I knew that I wanted to write about the National but I needed to be in a certain frame of mind to do so . With a few shots of whiskey and a somewhat obstructed view of nighttime city streets, I think I am there. Alligator offers a variety of songs that can appeal to almost any mood possible. My preference is dark, cold, and buzzed, but don’t let that deter you from enjoying at any time. Berninger’s often quirky lyrics deal with lost friendships, lost love, and yearning to keep those relationships from spiralling into distant memories. He is apologetic, paranoid, and (maybe sarcastically) narcissistic. This may just make Alligator sound like another sad bastard record, but in actuality, it is not.
Alligator begins with a simultaneous strike of a snare and cymbal crash followed by the simple yet unmistakable riff of “Secret Meeting”. Berninger sings, “I think this place is full of spies/I think they’re on to me/Didn’t anybody tell you how to gracefully disappear in a room?… And now I’m sorry I’ve missed you/I had a secret meeting in the basement of my brain”. The first track climaxes with Berninger singing, “It went the dull and wicked ordinary way” while his bandmates chant an indecipherable phrase over and over, which Berninger himself has said he would never reveal. Some have suggested “Just drop the dice and roll it” or “Never draw an ace and fold it”. Either of these would suggest a lyrical dichotomy that many could relate to. The carpe diem mindset, or lack thereof, oftentimes ends in a “dull and wicked ordinary way” no matter how the cards are played.
(I have now switched from whiskey to gin. I’m right back to where I was two years ago in College Park, MD, when I fell in love with this band. This is good. Well…maybe not.)
Alligator’s centerpiece and perhaps one of The National’s best songs is “All the Wine”. This song is a perfect example of how beautiful and melodic this band can sound with two interwoven electric guitars and a simple but unorthodox drumbeat. The aforementioned narcissistic lyrics are on full display in this song. It opens, “I’m put together beautifully/big wet bottle in my fist, big wet rose in my teeth/I’m a perfect piece of ass, like every Californian”, and continues with lines like, “I’m a birthday candle in a circle of black girls” and “I’m so sorry but the motorcade can go around me this time”. Berninger is not afraid to dive into sensitive subjects to get his points across, but after reading a few of his interviews it’s easy to see that these aren’t his actual views of himself or the band. However, even as he puts himself on top of the world he is still concerned about those he cares about, singing, “All safe and sound, I won’t let the psychos around…I’m in a state where nothing can touch us, my love”. Because, shit, what’s the fun in feeling power and perfection if it can’t be used to share with and help those we love?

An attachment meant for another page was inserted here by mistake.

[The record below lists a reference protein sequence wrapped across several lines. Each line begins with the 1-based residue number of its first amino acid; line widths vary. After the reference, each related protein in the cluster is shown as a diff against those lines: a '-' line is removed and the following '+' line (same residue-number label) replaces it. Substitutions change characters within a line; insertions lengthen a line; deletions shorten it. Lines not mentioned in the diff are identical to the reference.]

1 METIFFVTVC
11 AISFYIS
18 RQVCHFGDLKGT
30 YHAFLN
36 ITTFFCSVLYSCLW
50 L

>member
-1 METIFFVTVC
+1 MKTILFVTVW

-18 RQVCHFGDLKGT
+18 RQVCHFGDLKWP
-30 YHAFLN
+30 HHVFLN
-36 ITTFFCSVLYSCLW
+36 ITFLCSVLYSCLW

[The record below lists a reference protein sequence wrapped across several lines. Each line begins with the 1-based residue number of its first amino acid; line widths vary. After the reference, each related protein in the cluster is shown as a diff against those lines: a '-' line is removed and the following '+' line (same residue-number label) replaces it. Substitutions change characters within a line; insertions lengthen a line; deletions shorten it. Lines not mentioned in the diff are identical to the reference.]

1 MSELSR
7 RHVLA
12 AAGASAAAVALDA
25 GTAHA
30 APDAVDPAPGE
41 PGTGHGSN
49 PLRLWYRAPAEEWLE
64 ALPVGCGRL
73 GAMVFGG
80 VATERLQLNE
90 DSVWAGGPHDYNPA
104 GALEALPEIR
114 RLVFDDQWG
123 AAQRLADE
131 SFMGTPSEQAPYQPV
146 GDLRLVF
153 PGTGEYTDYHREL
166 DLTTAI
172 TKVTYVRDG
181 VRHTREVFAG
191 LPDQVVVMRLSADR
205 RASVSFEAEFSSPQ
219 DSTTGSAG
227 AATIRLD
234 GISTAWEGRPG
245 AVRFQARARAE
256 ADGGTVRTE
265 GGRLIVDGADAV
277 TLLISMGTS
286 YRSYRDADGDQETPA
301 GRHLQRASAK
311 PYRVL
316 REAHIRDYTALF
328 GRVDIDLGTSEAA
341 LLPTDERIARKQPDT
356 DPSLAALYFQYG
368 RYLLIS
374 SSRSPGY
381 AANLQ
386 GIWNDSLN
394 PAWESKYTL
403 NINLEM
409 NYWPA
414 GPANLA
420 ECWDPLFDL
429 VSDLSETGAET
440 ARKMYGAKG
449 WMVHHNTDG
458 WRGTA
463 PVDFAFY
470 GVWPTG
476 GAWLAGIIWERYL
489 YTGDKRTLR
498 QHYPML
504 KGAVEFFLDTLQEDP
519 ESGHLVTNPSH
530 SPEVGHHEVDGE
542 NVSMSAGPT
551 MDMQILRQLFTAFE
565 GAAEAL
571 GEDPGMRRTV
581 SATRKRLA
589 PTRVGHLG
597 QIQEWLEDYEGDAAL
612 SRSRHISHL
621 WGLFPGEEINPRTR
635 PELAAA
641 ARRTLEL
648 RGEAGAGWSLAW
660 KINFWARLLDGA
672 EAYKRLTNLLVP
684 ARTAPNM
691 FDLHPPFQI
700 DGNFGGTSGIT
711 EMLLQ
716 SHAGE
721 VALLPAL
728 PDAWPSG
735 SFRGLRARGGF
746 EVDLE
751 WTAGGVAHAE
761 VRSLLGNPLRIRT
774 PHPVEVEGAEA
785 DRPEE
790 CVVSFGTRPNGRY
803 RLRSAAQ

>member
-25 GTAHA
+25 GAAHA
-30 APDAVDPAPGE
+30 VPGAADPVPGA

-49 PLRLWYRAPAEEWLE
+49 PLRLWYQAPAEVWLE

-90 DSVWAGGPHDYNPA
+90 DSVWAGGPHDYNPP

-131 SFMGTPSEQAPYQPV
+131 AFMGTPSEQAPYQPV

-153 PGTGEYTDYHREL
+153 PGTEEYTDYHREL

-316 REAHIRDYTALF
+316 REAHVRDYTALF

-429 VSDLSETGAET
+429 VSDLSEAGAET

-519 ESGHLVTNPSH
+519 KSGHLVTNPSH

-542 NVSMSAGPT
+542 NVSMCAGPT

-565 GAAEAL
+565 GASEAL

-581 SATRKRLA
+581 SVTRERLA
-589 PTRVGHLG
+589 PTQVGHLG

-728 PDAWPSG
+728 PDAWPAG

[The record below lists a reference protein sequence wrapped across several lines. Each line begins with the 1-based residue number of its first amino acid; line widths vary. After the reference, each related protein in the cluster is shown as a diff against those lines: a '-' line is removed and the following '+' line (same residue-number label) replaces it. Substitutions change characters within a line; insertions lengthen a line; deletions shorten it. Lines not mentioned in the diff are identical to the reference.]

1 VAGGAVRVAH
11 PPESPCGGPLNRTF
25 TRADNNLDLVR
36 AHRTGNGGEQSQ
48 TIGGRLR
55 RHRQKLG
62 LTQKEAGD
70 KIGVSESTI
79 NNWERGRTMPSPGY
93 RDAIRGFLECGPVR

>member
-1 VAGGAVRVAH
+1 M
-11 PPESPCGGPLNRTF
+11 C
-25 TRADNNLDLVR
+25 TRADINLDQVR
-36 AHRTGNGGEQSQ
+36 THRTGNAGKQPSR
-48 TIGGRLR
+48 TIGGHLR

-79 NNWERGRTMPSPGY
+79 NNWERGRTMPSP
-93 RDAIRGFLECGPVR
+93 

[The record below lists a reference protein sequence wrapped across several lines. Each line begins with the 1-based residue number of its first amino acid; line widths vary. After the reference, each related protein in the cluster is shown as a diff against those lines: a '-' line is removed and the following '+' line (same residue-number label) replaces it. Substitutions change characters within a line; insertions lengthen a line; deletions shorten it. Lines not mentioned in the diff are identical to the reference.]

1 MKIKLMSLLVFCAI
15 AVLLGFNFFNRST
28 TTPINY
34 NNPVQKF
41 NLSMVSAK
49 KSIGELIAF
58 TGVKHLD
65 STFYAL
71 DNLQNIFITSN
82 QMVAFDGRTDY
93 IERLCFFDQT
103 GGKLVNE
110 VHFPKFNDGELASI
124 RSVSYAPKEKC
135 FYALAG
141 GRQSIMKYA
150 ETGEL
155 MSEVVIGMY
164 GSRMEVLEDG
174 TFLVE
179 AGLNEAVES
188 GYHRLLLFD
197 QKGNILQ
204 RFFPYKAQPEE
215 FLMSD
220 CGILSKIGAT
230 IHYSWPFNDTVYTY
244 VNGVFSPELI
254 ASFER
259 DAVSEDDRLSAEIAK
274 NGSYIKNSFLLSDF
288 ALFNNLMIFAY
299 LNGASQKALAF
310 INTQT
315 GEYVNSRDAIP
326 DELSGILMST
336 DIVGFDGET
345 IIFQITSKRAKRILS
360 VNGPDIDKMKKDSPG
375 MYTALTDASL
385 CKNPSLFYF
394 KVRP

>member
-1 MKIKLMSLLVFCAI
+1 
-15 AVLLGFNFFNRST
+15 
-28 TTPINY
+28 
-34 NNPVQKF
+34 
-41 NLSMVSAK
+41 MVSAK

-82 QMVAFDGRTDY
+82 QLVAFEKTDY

I’d like to shortly address some of the critics that call The National “soft” or “dull” by calling attention to the songs “Abel” and “Mr. November”. I’m not usually the type that gets off by hearing grown men scream in songs but I’ll be damned if Matt Berninger screaming “My mind’s not RIGHT!” in “Abel”, and “I won’t fuck us over/I’m Mr. November” doesn’t make me a little moist in the pants. This band can rock the fuck out with the best of them when they want, and if you’re one of these critics, at least give these two songs a listen.
I could probably write a twenty page paper on this album, describing the brilliance of every song, but that would bore 99% of the readers, and I’m not sure I have enough patience (or liquor) to do that. If you’ve only heard a few songs or brushed off The National due to the (actually not so) “monotone” vocals of Matt Berninger, or some other lame excuse, I beg you to give Alligator at least a few more complete listens. I promise you will connect with much more then you initially expected, both musically and emotionally. This album, and this band, is the real deal.